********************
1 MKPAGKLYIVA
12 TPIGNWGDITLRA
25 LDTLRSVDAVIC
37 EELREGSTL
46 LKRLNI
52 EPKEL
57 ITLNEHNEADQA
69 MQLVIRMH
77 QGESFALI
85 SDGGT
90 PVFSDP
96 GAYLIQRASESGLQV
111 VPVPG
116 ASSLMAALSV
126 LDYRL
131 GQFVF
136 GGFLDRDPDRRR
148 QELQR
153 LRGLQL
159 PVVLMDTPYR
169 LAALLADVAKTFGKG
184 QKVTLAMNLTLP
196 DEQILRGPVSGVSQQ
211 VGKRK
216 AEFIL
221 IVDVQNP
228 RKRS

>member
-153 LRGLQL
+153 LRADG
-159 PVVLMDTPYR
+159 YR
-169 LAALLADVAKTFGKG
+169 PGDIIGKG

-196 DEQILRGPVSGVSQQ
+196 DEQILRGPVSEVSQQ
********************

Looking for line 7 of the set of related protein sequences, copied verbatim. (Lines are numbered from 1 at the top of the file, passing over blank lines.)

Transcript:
57 ITLNEHNEADQA